There were, as always, some complaints.  Many, if not most, of Ms. Lenzer’s pizza toppings consisted of ingredients scattered over the crust; often there wasn’t a binding ingredient like sauce, and/or the cheese was dolloped rather than spread all over.  The toppings would often fall off as we tried to cut and/or eat the pizza, which was a bit frustrating and sometimes messy.  And even though many topping combinations were delicious, they were things we probably could have just pulled out of our own fridge; there wasn’t much that was really innovative (or maybe we’ve just been spoiled by the numerous choices we’ve already sampled via takeout?).   Still, most of the pizzas were tasty and quick to put together once we had the dough made or bought; and both authors’ recipes certainly took us beyond your standard cheese and pepperoni, should you want to branch out.

So after the ovens had cooled, did either of these books turn us into at-home pizzaiolos?  We started our meeting with most saying they rarely or never make pizza at home– and at the end of our discussion opinions hadn’t changed much.  Takeout pizza is widely available, and in our area we’re lucky to have several high-quality options.  On the other hand, some in the group say they only eat homemade pizza; but they already have their favorite ways of doing things, and neither book motivated them to change.  But a few (including yours truly) were inspired by Ms. Lenzer’s dough to make more pizza at home, now that they’ve become familiar with her reliable and simple recipe.  Voting reflected our overall ambivalence, with both books averaging out to just over 3 (out of a possible 5).   Our love for pizza may indeed know no bounds– but most of the time, we’ll let the pros do the cooking!

Survey says….We started our meeting with a brief poll:

If you want to eat pizza in a restaurant, where would you go?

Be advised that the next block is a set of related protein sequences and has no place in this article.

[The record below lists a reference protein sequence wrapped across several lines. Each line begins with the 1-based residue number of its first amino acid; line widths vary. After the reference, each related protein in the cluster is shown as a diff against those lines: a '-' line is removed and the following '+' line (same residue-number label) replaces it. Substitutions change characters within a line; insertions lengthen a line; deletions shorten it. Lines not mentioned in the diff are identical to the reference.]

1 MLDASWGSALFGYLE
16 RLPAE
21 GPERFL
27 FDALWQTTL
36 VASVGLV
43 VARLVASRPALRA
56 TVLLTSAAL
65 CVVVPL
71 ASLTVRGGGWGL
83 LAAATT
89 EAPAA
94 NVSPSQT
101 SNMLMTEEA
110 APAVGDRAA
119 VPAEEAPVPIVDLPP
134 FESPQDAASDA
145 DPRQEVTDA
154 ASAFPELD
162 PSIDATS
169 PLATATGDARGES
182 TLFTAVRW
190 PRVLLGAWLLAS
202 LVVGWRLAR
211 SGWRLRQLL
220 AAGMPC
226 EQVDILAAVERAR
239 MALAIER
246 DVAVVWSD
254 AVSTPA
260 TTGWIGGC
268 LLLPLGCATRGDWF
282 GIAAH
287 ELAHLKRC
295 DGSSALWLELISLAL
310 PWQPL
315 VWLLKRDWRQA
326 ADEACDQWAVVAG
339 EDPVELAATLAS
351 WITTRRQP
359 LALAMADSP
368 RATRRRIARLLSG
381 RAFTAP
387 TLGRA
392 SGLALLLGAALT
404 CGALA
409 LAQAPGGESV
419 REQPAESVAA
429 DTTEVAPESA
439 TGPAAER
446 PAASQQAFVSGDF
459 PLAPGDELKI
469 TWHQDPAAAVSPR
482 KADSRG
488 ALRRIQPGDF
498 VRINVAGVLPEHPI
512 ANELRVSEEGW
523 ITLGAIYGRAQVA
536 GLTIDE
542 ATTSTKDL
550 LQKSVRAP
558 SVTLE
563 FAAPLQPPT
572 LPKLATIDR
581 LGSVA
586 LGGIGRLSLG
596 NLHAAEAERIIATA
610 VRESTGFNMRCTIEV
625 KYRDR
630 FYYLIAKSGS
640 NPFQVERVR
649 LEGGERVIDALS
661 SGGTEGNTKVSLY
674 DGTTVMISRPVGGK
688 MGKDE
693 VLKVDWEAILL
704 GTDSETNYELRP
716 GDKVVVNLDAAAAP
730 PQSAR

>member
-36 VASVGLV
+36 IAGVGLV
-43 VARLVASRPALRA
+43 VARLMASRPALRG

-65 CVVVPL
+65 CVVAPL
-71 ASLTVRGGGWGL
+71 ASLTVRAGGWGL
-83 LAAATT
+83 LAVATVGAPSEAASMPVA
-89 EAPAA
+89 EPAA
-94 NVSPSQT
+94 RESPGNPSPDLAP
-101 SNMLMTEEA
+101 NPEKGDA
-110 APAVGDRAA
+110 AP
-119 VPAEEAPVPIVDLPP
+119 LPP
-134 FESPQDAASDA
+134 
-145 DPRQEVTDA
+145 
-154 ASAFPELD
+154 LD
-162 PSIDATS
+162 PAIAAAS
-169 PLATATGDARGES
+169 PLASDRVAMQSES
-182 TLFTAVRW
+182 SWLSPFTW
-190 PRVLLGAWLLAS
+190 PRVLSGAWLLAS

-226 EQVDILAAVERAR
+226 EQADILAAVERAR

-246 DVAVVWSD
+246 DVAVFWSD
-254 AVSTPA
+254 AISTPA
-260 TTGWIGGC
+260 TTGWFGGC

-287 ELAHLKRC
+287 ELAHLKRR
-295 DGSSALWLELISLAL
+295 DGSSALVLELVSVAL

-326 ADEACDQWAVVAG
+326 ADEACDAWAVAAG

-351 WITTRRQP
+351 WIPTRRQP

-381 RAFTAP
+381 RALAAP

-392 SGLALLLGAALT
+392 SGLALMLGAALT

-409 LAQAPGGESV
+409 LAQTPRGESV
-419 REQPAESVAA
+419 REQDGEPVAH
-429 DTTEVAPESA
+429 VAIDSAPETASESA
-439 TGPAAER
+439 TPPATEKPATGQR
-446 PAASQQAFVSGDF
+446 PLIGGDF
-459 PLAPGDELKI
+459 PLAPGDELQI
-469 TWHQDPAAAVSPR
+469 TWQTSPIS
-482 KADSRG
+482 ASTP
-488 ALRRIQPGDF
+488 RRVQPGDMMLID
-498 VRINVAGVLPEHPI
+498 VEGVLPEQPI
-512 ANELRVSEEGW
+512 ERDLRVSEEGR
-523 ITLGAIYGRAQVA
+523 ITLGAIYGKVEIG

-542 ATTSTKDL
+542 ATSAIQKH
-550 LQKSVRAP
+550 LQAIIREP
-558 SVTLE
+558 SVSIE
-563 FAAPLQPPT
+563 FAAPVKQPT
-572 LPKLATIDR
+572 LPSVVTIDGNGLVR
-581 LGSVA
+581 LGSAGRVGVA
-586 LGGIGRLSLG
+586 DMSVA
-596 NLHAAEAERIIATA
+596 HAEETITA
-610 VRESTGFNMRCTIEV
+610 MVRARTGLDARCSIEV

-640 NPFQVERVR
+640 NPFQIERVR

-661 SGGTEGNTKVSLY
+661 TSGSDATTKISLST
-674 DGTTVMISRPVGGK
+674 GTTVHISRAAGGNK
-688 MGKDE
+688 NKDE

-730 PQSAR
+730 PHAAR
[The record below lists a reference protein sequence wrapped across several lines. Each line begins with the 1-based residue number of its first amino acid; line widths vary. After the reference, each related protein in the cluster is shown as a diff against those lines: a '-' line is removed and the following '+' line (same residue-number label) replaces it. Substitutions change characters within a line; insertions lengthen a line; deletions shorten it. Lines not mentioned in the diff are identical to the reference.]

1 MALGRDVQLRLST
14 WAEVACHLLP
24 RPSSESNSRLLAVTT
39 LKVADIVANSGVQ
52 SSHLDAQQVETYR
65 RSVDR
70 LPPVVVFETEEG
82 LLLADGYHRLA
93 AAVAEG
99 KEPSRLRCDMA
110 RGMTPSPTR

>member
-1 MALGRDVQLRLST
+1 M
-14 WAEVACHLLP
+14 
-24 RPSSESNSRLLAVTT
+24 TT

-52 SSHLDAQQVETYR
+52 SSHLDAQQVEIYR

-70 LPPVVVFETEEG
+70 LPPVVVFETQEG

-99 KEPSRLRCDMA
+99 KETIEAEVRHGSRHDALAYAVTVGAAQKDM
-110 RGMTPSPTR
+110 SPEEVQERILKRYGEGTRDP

• Bertucci’s (Chelmsford), “still good!”
  • Evvivva Trattoria (Westford), “like the high-tops, good beer selection!”
  • Cane Rosso (Dallas TX), a bit of a hike, but “absolutely delicious– lots of different toppings!”
  • Pizzario (Hillsboro, OR), an even bigger hike, “olive oil in/on the crust is very delicious– love the live music and local art on the walls.”
  • Longtime New England favorites Pizzeria Regina and Frank Pepe’s.
  • Newer local chains Otto’s and Max and Leo’s

For takeout only, where would you go (if different from above)?

  • Silver Palate (Westford), “I like that they also will make pizza on Syrian bread.”
  • Sal’s (Chelmsford and others), “they sell giant slices!”
  • Chelmsford Pizza (Chelmsford), “Greek-style pizza…fantastic gargantuan roast beef sandwich.”

Favorite pizza topping:

  • Mushroom (3 people)
  • Onion
  • Sausage
  • Prosciutto
  • Roasted red pepper
  • Pepperoni
  • Anchovy

If you’re ready to move on from pizza, join us at our next meeting on Friday, April 30 at 11 AM; we’ll be discussing Ottolenghi Simple, a streamlined take on Middle Eastern-ish food by well-known chef/restaurateur Yotam Ottolenghi.  Copies are available at the main circulation desk or via curbside pickup.  We’ll chat on the 30th via Zoom; if you would like to attend but are not already on our Bibliobites mailing list, please email group leader Andrea Grant.  See you then!